Lee doesn’t sign bill banning camping on public property

Gov. Bill Lee speaks to reporters outside the War Memorial Auditorium in Nashville on Jan. 19, 2021. (Erik Schelzig, Tennessee Journal)

Republican Gov. Bill Lee has declined to sign a bill criminalizing camping on public property, allowing the measure to become law without his approval.

The bill sponsored by Rep. Ryan Williams (R-Cookeville) and Sen. Paul Bailey (R-Sparta) has been criticized as targeting homeless people. The measure defines camping as erecting temporary structures, cooking, or sleeping outside of a motor vehicle.

Lee earlier this week expressed concerned about “unintended consequences” contained within the bill, but didn’t elaborate.

During the debate over the measure, Sen. Frank Niceley (R-Strawberry Plains) gained national attention for delivering what he called a “history lesson” about Adolf Hilter and homelessness.

“In 1910, Hitler decided to live on the streets for a while,” Niceley said. “So for two years, Hitler lived on the streets and practiced his oratory and his body language and how to connect with the masses, and then went on to lead a life that’s got him into history books.” 

Niceley said homelessness shouldn’t be considered a “dead end.”

“They can come out of this, these homeless camps, and have a productive life,” he said. “Or in Hitler’s case, a very unproductive life.”

Not natural? Lee declines signature for bill treating people who have had COVID-19 same as vaccinated

Gov. Bill Lee speaks to reporters after a bill signing ceremony in Nashville on May 24, 2021. (Erik Schelzig, Tennessee Journal)

A bill declaring previous COVID-19 infections to be same as having been vaccinated has become law in Tennessee without the signature of Republican Gov. Bill Lee.

The measure was sponsored by Rep. Bud Hulsey of Kingsport and Sen. Joey Hensley, a Hohenwald physician. Both are Republicans. The bill passed the Senate on a vote of 26-5 in the Senate and 66-20 in the House.

The bill defines natural immunity as being verified by a lab test or a letter for a licensed physician. Critics said the latter does not require any scientific proof to be established.

The Tennessee Constitution gives the governor 10 days (excluding Sundays) from receipt of a bill to sign, veto, or allow the measure to become law without his signature.

The governor took similar action on a recent bill seeking to establish a three-year residency requirement for congressional candidates to run in Tennessee primaries. By waiting for the entire period before declining to affix his signature, the bill didn’t become law until after the candidate filing deadline.

Lee declines to sign teacher training bill over cost dispute

Gov. Bill Lee speaks to reporters after a bill signing ceremony in Nashville on May 24, 2021. (Erik Schelzig, Tennessee Journal)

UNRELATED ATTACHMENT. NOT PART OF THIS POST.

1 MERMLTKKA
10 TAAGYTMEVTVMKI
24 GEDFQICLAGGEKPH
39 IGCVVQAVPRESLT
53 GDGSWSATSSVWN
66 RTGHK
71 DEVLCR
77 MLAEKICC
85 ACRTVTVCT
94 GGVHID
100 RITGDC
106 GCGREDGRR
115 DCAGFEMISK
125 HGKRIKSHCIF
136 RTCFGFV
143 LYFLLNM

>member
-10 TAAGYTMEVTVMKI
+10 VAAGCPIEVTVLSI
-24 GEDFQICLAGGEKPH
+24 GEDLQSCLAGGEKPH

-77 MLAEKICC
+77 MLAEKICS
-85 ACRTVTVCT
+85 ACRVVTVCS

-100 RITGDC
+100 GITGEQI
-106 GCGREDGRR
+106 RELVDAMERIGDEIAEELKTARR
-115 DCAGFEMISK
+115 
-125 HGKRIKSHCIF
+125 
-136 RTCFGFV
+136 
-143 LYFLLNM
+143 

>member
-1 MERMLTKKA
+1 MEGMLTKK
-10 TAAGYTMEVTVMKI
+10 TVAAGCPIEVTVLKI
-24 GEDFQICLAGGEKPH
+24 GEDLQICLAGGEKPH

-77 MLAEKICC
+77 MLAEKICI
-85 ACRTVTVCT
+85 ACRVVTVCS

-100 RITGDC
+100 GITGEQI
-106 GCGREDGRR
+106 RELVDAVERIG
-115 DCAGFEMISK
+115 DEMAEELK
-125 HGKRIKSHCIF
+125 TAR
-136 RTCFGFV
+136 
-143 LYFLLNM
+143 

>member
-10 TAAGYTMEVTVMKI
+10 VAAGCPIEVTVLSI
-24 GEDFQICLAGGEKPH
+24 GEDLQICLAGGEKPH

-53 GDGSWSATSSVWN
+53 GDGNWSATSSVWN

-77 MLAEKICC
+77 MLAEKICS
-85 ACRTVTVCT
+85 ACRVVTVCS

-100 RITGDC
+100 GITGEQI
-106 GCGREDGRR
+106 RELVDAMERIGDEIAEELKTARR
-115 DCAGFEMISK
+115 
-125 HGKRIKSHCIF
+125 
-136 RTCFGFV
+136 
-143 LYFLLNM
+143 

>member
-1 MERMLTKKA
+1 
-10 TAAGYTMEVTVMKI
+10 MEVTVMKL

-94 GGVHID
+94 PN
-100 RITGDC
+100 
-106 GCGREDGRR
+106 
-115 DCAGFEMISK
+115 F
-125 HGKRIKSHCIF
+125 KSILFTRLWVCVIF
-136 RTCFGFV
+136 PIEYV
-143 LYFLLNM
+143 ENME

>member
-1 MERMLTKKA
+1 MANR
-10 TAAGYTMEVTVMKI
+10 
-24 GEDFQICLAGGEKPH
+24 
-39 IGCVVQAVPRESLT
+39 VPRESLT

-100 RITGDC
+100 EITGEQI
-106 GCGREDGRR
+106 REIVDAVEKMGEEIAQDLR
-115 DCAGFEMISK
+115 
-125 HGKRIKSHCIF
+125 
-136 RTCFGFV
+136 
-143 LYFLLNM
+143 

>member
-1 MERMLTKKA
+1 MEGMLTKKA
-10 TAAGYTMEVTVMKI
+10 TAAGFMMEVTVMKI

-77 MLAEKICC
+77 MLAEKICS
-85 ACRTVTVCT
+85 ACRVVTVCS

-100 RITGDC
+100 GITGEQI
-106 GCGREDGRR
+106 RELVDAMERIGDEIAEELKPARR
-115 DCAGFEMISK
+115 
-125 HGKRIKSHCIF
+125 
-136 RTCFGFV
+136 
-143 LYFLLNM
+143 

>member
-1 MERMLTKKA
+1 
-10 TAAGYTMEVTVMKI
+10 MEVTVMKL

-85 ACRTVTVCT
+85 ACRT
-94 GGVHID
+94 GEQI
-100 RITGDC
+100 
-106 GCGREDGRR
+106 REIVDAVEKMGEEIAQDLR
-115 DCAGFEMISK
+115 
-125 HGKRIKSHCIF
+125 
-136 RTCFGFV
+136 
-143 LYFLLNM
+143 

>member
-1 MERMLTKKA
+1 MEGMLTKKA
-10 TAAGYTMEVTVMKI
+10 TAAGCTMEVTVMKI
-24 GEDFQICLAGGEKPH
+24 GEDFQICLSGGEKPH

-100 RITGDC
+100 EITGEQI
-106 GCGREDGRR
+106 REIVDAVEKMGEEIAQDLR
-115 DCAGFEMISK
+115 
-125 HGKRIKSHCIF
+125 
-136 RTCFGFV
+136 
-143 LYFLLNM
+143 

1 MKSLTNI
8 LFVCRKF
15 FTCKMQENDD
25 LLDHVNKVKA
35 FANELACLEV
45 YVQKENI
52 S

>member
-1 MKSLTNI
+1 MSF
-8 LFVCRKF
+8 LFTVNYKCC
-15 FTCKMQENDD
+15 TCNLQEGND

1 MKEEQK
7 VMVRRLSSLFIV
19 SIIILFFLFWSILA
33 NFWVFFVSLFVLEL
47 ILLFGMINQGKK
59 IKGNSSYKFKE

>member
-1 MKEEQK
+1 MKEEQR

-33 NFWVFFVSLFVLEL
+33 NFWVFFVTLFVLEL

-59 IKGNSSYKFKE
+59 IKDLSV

Gov. Bill Lee has declined to sign a bill sponsored by Rep. Terri Lynn Weaver (R-Lancaster) and Sen. Janice Bowling (R-Tullahoma) allowing school districts to establish their own teacher training programs.

The governor’s objections had less to do with the bill’s substance than concerns that the fiscal note was revised from $470,000 to “not significant,” despite his administration presenting evidence to the contrary. The lack of funding for the program is “something that will need to be addressed” in the upcoming budget year, Lee wrote.

Lee has not vetoed any bill since coming into office in 2019 and he’s now only allowed three to become law without his signature. In 2019, he didn’t sign the bill creating Tennessee’s online sports gambling program. In 2020, he declined to sign a resolution ratifying the Tennessee Emergency Communications Board’s increase in the 911 surcharge from $1.16 to $1.50. The latter was also sponsored by Bowling.

Here’s a copy of the letter Lee sent to House Speaker Cameron Sexton (R-Crossville) and his Senate counterpart, Randy McNally (R-Oak Ridge):

Dear Speaker Sexton and Lieutenant Governor McNally:

I am writing to inform you that I am returning HB1534/SB653 to become law without my signature. As our state faces a teacher shortage, we support alternative pathways to teacher licensure. These efforts cut back red tape and ensure more qualified professionals can teach our students. I am not signing the bill solely because of a cost discrepancy.

Unfortunately, this legislation incurs a cost that was not accounted for by Fiscal Review during the legislative process. Fiscal Review adjusted the fiscal note downward from several hundred thousand dollars to “not significant.” At the end of the legislative session, our team provided Fiscal Review with evidence of the costs associated with implementation and asked for correction.

The requested correction was not made, and the lack of adequate funding to support this legislation is something that will need to be addressed in the budget process in the year ahead in order to ensure proper implementation.

With your continued partnership, we have once again created and enacted a balanced budget that maintains Tennessee’s position as a leader in fiscal responsibility. We must be vigilant about thoroughly accounting for costs in the fiscal review process to ensure we maintain that fiscal prudence.

Our team at the Department of Education is available to discuss the cost assumptions on this matter at your convenience. We will also communicate our concerns with the bill sponsors and relevant committee chairs.

Thank you for your prompt attention to this fiscal matter and I look forward to supporting more qualified teachers in our state.



Bill Lee


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